For example, former chief executive Tung Chee-hwa’s promise to build 85,000 homes per year was pilloried and blamed for the 1997 housing market crash. Yet, 25 years later, we have to wonder whether Hong Kong’s housing problems would still be dominating political discourse if Tung’s policy had been accepted by the public and lawmakers.

Any sensible government knows it cannot ignore the interplay between public wants and needs. But we should not be cajoled into believing that the potential downsides of any new policy will be balanced by its benefits to society.


Hong Kong has until 2049 to fix its housing crisis, but is it possible?

Hong Kong has until 2049 to fix its housing crisis, but is it possible?

Good policy is not a zero-sum game. The benefits of the health code, for example, may take some time to become apparent, whether it is in reducing the number of Covid-19 cases or helping the city rebound economically by building trust and confidence.

Hong Kong has been torn apart in the past by acts of political expediency. Before rushing to welcome the new proposal or blithely dismissing it, we should judge it on a balance of proportionality and welcome dialogue with all stakeholders.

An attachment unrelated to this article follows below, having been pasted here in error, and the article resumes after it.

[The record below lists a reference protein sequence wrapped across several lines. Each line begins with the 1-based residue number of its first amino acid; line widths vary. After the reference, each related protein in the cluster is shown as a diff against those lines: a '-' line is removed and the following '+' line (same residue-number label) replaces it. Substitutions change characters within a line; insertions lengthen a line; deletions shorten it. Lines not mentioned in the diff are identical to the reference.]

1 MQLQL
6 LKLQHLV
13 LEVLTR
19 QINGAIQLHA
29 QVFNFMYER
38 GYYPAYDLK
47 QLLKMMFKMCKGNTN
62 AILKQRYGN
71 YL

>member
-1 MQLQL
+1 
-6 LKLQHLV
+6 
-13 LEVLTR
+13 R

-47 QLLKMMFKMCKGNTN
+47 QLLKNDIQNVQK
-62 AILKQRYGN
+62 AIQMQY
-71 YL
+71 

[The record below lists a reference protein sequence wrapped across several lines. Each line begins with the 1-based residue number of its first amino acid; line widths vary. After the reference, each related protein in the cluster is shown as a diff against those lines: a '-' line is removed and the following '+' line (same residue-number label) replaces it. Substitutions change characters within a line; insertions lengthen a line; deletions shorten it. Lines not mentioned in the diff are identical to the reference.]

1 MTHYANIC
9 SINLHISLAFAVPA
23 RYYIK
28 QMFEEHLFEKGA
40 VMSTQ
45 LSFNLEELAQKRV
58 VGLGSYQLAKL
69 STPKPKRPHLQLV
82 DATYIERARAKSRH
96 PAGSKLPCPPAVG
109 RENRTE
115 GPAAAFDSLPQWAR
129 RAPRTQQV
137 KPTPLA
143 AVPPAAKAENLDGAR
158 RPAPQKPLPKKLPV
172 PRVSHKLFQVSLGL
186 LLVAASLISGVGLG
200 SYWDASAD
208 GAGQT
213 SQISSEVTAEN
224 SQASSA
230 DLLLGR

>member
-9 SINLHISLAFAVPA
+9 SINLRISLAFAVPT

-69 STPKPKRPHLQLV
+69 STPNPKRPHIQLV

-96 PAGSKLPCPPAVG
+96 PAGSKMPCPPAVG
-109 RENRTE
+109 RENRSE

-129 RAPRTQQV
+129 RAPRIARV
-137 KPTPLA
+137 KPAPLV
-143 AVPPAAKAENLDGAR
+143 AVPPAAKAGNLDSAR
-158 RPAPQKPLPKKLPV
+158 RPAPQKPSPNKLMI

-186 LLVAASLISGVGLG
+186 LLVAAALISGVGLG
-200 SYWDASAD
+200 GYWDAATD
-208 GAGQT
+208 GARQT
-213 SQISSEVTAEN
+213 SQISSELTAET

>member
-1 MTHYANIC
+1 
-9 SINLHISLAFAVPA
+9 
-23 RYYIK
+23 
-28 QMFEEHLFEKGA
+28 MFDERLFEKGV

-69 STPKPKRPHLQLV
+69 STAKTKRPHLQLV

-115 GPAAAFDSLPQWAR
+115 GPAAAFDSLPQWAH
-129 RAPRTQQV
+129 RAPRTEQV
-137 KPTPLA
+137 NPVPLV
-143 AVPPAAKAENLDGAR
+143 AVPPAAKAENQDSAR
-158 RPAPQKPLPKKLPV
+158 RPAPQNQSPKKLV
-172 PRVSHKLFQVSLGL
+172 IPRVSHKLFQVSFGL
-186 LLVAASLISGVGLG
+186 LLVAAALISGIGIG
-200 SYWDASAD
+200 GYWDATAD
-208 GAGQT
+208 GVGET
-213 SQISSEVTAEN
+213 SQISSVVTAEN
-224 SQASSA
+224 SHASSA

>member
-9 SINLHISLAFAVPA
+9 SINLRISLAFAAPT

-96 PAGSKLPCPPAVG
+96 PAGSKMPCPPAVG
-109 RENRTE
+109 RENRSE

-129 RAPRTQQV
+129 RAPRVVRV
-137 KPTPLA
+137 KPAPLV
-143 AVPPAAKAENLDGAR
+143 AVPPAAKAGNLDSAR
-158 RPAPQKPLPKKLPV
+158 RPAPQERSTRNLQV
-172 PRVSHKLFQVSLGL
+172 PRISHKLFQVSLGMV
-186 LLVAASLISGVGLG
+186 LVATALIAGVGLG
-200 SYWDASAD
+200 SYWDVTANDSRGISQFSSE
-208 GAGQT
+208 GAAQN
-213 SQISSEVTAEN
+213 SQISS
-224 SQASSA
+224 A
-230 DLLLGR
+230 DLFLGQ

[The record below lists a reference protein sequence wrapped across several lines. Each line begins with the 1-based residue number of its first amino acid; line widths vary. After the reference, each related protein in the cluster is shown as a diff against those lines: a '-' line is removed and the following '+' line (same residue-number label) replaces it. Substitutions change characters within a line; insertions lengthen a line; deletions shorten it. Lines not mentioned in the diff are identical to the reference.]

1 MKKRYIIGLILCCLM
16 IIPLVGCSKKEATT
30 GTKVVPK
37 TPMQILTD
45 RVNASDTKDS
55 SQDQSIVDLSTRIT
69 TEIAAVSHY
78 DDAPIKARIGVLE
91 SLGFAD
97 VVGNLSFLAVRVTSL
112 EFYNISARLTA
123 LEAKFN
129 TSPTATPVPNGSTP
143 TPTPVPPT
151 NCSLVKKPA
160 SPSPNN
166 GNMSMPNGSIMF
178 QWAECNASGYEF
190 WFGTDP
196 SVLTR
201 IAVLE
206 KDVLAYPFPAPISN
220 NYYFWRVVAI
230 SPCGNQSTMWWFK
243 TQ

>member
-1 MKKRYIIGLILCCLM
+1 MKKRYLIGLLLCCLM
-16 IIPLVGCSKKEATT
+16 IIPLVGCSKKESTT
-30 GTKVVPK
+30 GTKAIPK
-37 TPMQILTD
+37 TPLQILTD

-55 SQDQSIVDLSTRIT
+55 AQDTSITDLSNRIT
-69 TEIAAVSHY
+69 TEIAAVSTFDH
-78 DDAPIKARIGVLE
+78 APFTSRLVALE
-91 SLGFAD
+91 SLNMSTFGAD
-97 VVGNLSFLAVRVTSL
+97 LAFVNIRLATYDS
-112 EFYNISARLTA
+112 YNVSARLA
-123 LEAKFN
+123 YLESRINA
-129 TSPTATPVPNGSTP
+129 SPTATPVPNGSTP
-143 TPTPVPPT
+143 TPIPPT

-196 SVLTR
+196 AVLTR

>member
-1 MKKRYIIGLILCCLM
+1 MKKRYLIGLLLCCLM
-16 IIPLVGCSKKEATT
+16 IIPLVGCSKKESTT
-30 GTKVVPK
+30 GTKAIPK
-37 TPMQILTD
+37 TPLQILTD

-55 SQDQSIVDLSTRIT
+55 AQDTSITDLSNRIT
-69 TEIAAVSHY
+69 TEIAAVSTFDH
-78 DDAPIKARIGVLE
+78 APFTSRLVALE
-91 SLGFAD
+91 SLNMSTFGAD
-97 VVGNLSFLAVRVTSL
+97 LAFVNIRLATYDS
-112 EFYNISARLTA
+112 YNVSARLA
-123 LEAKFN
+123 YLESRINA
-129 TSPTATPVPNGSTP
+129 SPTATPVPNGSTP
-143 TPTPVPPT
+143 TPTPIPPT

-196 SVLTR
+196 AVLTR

Determining where people’s rights begin and end will always be a vexed process because it goes to the heart of the arguments of collective benefits versus individual autonomy. Yet, as the fifth wave of Covid-19 – which began in January – showed, when we fail to properly protect our citizens, the costs can be significant.

Almost three years have lapsed since the first confirmed Covid-19 case in Hong Kong. Many desperately want the government to swap its episodic, patchwork policy for coherent, holistic guidelines.

Implementing a health code is not some Faustian bargain where we must give up all our rights to privacy in return for a shot at a normal life. The global increase of data abuse does call for greater bureaucratic intervention. Hong Kong’s government must ensure that the new health code system’s benefits for society far outweigh any short-term compromises.

Adam Au is the head of legal at a Hong Kong-based healthcare group